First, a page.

SPOKANE, Wash. - Somewhere between endless breadsticks and pasta fagioli, mother Belinda Carvalho's world started spinning.
She and her daughter Bella were enjoying lunch at Olive Garden when they got the call Bella had cancer. At the time, she was just 8-years-old.
"Cancer was far from our minds. It wasn't even something that we had considered," Belinda Carvalho said.
The pain had started months before that lunch, seemingly in random places on Bella's body. Then it manifested. Even simple tasks became difficut for Bella. Her mom thought it might just be part of growing up.
"I thought she was becoming clumsy or clutsy," Belinda Carvalho said.
Then, one day she found her daughter crawling across the floor.
"She said she was in so much pain that her body just wouldn't allow her to stand upright and hold herself," Belinda Carvalho said.
Doctors soon learned Bella had blastic plasmacytoid dendrocytic leukemia. Her case was one of just 34 in the world.
"I mean, I didn't go to school at all. I had no friends here and I missed out on a big portion of my childhood," Bella Carvalho said.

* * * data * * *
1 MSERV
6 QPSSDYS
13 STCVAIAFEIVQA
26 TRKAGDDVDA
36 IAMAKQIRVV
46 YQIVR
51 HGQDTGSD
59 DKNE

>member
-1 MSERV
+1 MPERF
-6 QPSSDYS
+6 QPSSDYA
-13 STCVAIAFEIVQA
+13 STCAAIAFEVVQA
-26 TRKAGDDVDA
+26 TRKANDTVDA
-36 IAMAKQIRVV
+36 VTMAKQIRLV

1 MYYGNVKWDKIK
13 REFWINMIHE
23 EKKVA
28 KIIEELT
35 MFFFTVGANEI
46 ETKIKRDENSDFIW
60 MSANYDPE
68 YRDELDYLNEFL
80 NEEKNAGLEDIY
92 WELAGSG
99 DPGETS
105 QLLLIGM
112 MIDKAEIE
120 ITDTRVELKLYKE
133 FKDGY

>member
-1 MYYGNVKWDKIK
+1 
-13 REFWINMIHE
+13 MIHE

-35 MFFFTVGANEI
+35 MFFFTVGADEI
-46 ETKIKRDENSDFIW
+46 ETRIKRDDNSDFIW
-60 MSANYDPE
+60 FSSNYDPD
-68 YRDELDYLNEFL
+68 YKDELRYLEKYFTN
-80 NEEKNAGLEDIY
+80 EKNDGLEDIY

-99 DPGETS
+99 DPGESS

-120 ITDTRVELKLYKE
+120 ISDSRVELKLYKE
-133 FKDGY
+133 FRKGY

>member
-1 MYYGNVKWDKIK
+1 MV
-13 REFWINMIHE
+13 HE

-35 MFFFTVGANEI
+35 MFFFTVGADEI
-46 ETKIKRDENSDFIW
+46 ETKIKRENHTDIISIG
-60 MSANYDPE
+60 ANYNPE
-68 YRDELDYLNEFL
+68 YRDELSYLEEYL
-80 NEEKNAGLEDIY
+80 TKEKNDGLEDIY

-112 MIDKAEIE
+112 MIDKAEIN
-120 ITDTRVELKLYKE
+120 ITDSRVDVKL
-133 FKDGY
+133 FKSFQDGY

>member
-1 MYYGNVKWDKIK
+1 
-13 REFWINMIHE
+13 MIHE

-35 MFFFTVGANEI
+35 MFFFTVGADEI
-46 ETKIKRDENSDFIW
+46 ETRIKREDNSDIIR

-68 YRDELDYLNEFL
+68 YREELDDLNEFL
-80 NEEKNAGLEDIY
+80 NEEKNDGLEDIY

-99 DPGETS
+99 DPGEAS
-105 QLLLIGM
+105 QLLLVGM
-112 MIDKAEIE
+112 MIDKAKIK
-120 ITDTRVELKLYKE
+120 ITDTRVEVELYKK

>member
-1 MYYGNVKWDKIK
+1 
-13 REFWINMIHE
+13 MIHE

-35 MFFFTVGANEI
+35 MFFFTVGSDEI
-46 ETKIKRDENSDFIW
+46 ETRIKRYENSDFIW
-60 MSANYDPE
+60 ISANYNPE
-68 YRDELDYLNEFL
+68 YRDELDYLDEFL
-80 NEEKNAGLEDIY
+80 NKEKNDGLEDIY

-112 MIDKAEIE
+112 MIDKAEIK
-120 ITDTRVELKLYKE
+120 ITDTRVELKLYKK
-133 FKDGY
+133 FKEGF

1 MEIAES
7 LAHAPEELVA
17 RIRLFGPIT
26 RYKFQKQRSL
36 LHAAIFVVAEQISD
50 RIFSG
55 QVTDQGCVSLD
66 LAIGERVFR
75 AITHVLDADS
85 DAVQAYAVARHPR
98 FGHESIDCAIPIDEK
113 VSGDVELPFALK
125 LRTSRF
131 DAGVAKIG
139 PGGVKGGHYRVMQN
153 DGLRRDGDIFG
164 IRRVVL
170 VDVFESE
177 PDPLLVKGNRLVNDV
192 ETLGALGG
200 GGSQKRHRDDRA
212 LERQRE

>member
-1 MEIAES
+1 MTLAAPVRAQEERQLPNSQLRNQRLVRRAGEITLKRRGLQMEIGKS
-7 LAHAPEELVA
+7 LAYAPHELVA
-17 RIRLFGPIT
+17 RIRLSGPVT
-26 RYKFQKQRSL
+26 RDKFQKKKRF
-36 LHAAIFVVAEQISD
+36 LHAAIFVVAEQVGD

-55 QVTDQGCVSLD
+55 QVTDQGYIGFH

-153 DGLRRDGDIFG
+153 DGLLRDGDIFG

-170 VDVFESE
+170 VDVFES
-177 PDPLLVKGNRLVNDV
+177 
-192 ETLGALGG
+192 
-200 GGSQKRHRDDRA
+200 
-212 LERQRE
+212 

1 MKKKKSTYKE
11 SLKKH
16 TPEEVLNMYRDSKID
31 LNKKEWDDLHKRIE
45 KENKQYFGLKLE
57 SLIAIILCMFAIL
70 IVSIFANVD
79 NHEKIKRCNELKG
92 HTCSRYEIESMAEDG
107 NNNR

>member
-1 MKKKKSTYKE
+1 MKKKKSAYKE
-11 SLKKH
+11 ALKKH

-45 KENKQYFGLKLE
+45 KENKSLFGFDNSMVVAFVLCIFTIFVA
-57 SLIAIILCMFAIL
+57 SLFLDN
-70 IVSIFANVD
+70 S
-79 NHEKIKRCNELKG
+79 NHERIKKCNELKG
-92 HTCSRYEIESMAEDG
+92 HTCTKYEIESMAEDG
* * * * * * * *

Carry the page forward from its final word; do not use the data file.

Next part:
She was in and out of the hospital for three months. She couldn't even walk for two of those months. That's especially hard to deal with for a girl that loves dancing and acting.
"It was a lot of work being in a hospital for that long," Bella Carvalho said.
Then, there was the chemo therapy. Bella loved her hair.
"I later found out that's why I was losing my hair," Bella Carvalho said.
Her mom and dad helped her fight as staff at Sacred Heart Children's Hospital helped them.
"So uplifting, so positive. They were supporting us in a way that we didn't realize we needed at the time," Belinda Carvalho said.
Children's Miracle Network helped in other ways.
"Every dollar counts. Every dollar makes a difference," Belinda Carvalho said.
After two and a half years of treatment and somewhere between the rides It's a Small World and Thunder Mountain, they got the call.
Bella beat cancer. She was a survivor.
"Really, that's the memorable piece of this whole thing, the people, the support," Belinda Carvalho said.
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